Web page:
The EU needs to update its long-term financing plan to cope with new priorities and challenges such as mass migration, internal security and youth unemployment, said MEPs in a resolution voted on Wednesday. The text sets out political recommendations for the EU Commission’s forthcoming proposal to revise the EU’s multiannual financial framework (MFF) for 2014-2020. The update should also tackle the recurring backlog of overdue EU payments, and look beyond 2020, add MEPs.

Jan Olbrycht (EPP, PL), one of the two lead MEPs, said "A genuine mid–term revision of the MFF is indispensable to enable the Union to respond effectively to a number of challenges it currently faces, while fulfilling its political objectives. We expect the European Commission to table a thorough and honest review and as a consequence, a proposal for a set of qualitative and quantitative changes to the MFF that will allow the EU to adapt to today's situation and attain its political goals. The EU budget must reflect the Union's political commitments."

Isabelle Thomas (S&D, FR) the other lead MEP, said. "The new challenges that have arisen in the past two years have revealed that this financial framework is now obsolete. Its rapid and deep revision has become urgent, to restore Europe's capacity for action.''


New crisis reserve to replace ad hoc funds

MEPs stress that the multi-annual financial framework (MFF) regulation “provides for the possibility of revising the MFF in the event of unforeseen circumstances.” The revision should allow priorities to be reassessed, they add. They point to the magnitude of the crises that have hit the EU since the current MFF was approved in 2013, including migration and refugees, terrorist attacks and internal security issues, the crisis in agriculture, low investment and persistently high unemployment, especially among young people. They also suggest that every euro committed in the EU budget should be used, and any surplus kept, to help meet current needs.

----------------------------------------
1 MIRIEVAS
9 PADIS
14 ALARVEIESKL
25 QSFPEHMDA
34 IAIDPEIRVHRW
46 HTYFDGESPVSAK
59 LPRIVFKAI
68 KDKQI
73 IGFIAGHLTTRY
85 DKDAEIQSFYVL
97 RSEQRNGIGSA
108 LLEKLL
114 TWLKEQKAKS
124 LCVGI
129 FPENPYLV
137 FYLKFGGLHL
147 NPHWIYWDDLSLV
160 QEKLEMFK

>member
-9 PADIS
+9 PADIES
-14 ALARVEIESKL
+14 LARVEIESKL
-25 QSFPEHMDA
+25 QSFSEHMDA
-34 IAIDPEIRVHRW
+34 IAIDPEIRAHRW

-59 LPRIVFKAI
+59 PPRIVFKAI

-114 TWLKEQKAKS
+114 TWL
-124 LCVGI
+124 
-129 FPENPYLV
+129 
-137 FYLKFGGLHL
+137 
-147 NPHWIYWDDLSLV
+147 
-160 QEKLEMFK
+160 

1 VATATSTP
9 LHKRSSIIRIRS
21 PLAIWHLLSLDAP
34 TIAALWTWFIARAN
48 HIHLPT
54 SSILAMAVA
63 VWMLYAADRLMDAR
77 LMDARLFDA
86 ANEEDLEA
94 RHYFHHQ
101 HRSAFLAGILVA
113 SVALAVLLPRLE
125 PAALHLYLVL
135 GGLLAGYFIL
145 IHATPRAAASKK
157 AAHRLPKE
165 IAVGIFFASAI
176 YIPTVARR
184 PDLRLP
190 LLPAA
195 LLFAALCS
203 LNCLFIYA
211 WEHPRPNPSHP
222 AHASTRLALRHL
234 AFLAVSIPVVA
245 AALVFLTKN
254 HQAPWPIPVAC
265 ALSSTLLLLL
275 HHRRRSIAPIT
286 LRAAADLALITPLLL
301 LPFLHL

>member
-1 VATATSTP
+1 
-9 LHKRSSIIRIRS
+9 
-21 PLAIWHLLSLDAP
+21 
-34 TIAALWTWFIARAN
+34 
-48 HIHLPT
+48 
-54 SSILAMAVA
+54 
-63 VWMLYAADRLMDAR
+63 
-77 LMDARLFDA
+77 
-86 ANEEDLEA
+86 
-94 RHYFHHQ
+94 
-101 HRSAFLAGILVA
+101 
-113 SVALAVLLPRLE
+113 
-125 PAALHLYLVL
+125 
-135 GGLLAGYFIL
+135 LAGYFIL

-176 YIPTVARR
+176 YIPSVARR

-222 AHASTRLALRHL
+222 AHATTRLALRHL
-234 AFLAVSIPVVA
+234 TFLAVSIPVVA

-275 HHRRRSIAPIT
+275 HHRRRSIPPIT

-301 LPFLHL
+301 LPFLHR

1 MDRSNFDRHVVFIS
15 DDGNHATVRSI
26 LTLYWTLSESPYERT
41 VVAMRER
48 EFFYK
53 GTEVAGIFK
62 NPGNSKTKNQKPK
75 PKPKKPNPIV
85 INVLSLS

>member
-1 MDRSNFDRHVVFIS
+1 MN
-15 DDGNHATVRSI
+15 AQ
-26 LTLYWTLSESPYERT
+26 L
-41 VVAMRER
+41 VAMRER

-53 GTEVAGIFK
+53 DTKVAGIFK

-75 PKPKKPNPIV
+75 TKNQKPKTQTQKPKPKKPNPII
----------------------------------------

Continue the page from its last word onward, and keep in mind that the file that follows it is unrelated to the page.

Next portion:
To improve budget flexibility, MEPs propose that a permanent “crisis reserve” be created within the EU budget to avoid ad hoc solutions and the setting up of trust funds. This mechanism should operate as a new special instrument over and above the MFF ceilings, they say, starting after 2020.


Flexibility, simplification and unity

MEPs propose a series of adjustments to the current MFF to make it more flexible and enable the EU to respond promptly to unforeseen crises. They also say the review offers an excellent opportunity to simplify the implementation system; to this end, they ask the Commission to identify shortcomings and come up with concrete proposals to enable maximum use of scarce resources.

The shortage of resources has forced the EU to set up ad hoc instruments such as funds financed jointly by the member states, the EU budget and the EU Development Fund (e.g. Madad Trust Fund, EU Emergency Trust Fund for Africa and Refugee Facility for Turkey).

But the proliferation of such instruments, in the absence of an overall budgetary strategy for dealing with crises, creates a problem of accountability and democratic control in the EU, MEPS argue. Above all, member states have so far largely failed to deliver their expected contributions to the trust funds, thus undermining their success, they add.


Payments backlog


MEPs reiterate that payment appropriations are the consequence of past commitments and say that the mid-term revision of the MFF is an opportunity to prevent a recurring payments backlog by taking stock of payments made and setting out a clear strategy for meeting all payment needs.


Next steps

The EU Commission is obliged to present its MFF review by the end of 2016. Once agreed, MEPs want changes to be implemented without delay and included in the budget for 2017. Moreover, some elements of the next MFF should be already debated in the framework of this revision.